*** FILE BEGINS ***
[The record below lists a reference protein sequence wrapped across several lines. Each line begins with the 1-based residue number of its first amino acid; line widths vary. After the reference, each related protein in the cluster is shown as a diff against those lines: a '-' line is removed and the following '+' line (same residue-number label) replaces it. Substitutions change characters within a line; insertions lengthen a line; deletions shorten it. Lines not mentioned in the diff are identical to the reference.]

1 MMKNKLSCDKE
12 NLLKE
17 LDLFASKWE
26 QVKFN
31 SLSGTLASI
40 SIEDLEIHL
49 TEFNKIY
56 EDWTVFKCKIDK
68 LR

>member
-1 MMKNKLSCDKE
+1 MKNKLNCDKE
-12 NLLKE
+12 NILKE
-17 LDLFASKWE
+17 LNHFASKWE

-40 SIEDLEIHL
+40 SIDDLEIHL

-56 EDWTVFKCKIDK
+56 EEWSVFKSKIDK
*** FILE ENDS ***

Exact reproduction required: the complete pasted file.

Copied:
[The record below lists a reference protein sequence wrapped across several lines. Each line begins with the 1-based residue number of its first amino acid; line widths vary. After the reference, each related protein in the cluster is shown as a diff against those lines: a '-' line is removed and the following '+' line (same residue-number label) replaces it. Substitutions change characters within a line; insertions lengthen a line; deletions shorten it. Lines not mentioned in the diff are identical to the reference.]

1 MMKNKLSCDKE
12 NLLKE
17 LDLFASKWE
26 QVKFN
31 SLSGTLASI
40 SIEDLEIHL
49 TEFNKIY
56 EDWTVFKCKIDK
68 LR

>member
-1 MMKNKLSCDKE
+1 MKNKLNCDKE
-12 NLLKE
+12 NILKE
-17 LDLFASKWE
+17 LNHFASKWE

-40 SIEDLEIHL
+40 SIDDLEIHL

-56 EDWTVFKCKIDK
+56 EEWSVFKSKIDK